Why Redistricting Matters to Business


Every ten years, the United States takes a census, and from this collected data, government representation is determined. 

At the national level, it has already been announced that a number of states will be losing Members of Congress, while a few states will increase their delegations. Texas is expected to gain four additional seats. This will take us from 32 to 36 Members of Congress and will increase our State’s clout in Washington. For those states that are decreasing their representation, they will experience less influence.

From a business perspective, does this matter? Definitely! Businesses face scrutiny, both from Washington when Congress is in session and from agencies year round. The regulatory environment can make or break business. Case in point: think of the recent moratorium on Gulf drilling after the oil spill. 

The more clout a Congressional delegation has in D.C., the more it is able to fight for the businesses in their state. During the oil spill crisis, most of the Texas delegation was vocal and fighting hard to support the oil industry and the many people it employs. They were also fighting hard for the impacted fisherman and tourism industries.

Redistricting also occurs at the state and local levels. You’ll see changes in each governmental entity that elects representation by population. In Texas, the State Legislature will be redrawing lines. There has been a significant shift of population from rural to urban areas. Urban communities will gain in influence, while agricultural interests will suffer. The rural delegations have long dominated policy debates in Austin, so this will create an interesting shift in policy-making.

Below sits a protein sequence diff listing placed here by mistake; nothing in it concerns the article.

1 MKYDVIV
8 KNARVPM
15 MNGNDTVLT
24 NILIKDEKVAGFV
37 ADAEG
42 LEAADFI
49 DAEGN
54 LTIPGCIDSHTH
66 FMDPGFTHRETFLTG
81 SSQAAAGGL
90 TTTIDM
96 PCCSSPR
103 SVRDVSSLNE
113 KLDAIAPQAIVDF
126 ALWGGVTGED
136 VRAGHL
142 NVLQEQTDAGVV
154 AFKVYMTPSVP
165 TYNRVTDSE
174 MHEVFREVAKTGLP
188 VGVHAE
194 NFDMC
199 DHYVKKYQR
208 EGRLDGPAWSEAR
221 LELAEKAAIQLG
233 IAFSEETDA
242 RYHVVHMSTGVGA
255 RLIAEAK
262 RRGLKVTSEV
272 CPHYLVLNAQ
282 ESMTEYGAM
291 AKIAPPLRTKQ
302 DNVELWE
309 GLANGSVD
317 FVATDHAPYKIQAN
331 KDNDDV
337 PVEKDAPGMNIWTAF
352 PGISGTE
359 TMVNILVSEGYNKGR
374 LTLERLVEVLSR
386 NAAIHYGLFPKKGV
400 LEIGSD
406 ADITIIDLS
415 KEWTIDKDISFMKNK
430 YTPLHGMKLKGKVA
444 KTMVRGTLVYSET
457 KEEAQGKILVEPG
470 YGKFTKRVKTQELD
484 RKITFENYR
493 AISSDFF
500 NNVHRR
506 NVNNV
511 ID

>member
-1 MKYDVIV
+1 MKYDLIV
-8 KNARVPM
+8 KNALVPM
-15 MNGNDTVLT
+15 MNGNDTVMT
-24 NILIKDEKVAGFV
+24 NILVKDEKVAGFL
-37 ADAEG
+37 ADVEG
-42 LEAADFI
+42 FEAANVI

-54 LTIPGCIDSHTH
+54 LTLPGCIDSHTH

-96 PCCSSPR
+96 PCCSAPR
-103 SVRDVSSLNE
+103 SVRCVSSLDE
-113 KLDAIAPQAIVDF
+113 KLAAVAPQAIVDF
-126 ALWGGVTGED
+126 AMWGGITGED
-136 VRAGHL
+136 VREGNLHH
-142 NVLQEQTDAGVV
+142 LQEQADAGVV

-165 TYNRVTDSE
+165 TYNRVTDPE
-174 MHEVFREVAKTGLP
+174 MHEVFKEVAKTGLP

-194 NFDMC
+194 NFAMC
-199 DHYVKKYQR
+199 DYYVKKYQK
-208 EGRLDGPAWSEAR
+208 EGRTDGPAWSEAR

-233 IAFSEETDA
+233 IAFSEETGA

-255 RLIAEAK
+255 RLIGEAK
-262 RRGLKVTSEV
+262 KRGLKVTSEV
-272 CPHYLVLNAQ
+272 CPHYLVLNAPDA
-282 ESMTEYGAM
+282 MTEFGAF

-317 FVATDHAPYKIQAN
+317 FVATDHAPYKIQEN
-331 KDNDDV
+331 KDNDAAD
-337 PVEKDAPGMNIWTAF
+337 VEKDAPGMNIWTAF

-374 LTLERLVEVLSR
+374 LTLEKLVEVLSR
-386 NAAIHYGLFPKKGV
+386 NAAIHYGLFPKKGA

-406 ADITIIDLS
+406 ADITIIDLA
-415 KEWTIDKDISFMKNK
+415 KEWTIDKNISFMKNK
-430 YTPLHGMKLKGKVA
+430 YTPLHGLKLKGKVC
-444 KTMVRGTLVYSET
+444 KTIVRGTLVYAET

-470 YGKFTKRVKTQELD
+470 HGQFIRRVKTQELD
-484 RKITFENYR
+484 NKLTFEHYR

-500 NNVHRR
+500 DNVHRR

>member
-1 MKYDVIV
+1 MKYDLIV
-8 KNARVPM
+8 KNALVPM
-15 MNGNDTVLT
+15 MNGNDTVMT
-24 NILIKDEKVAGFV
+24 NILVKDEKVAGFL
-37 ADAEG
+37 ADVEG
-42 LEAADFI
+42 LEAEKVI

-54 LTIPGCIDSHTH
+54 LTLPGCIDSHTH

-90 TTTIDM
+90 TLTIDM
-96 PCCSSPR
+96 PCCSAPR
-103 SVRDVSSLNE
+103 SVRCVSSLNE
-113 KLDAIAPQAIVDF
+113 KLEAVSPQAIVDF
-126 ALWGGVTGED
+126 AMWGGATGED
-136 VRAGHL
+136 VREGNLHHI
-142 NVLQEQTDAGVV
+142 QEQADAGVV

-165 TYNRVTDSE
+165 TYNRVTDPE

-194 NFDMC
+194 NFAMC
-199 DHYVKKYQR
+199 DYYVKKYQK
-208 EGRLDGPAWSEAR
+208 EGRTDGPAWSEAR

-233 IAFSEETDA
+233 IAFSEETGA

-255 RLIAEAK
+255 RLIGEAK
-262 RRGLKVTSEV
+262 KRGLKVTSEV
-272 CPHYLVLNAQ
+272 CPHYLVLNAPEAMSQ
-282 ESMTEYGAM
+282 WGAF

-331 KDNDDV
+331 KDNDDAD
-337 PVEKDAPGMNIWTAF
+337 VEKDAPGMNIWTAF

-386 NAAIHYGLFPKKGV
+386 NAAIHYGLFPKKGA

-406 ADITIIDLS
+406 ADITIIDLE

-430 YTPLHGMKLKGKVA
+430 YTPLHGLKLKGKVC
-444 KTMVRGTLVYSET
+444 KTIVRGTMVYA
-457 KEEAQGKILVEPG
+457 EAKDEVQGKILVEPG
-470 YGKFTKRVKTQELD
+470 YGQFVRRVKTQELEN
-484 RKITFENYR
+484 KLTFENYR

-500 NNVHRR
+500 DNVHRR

In Houston, two new Council Members will be added to the Houston City Council. This will completely change the dynamics of City Hall. City Council currently has 15 members, including the Mayor. Adding two more Council Members elected from communities will intensify debate and discussions. With the expansion of the Council, local policy-making that deals with streets, water and sewers, trash collection and more will become much more heated.

If your business participates in the political process in Texas, or even nationally, 2011 and 2012 will be expensive years. Political Action Committees will need more funds to support new members and fundraisers will abound. 

So, grab hold of your pocketbooks. Politics is on the rise!